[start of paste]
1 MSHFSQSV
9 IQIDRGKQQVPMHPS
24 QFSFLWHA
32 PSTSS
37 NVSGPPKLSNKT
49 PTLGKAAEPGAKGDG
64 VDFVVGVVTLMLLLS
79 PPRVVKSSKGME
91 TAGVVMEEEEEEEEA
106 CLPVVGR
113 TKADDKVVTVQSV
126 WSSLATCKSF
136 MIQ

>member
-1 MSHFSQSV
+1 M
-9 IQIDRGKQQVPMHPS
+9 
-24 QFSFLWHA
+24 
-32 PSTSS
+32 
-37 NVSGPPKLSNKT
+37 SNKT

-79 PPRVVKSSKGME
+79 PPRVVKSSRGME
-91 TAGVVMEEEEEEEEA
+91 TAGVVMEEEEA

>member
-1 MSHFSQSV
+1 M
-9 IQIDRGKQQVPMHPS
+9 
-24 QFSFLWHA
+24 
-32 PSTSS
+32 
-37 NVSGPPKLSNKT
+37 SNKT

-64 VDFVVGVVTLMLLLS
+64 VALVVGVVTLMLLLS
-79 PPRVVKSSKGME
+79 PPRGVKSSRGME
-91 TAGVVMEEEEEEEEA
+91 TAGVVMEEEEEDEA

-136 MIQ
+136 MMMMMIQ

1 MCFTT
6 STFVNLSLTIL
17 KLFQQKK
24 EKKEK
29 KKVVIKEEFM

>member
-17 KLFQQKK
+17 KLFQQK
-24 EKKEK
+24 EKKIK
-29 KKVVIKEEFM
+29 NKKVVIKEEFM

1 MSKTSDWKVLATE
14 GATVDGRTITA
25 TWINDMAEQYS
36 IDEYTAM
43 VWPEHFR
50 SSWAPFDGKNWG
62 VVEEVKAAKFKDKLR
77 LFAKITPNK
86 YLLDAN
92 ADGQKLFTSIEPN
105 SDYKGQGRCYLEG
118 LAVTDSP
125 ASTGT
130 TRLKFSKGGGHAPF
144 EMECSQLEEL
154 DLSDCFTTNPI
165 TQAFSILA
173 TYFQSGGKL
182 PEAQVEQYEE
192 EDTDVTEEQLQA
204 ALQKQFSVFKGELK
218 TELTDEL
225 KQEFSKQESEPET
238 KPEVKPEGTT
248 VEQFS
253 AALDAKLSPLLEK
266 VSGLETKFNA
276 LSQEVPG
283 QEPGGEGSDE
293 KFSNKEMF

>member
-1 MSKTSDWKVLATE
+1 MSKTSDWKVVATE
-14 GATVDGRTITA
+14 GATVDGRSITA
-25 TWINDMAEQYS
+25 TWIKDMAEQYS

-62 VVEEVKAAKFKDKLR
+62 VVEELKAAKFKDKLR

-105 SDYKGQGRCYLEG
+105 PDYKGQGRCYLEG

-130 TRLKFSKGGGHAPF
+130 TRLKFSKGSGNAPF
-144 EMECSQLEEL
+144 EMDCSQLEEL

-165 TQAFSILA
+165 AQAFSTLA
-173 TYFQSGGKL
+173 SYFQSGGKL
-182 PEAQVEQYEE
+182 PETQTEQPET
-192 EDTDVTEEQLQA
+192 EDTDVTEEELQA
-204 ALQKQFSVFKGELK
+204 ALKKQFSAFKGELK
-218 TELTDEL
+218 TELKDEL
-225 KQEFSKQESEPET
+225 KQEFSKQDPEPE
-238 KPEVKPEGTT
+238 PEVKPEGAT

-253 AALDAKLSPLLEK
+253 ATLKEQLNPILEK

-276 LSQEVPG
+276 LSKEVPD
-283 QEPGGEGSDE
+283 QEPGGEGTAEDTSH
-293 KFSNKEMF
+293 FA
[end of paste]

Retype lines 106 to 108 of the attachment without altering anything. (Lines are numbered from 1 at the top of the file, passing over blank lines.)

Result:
+165 AQAFSTLA
-173 TYFQSGGKL
+173 SYFQSGGKL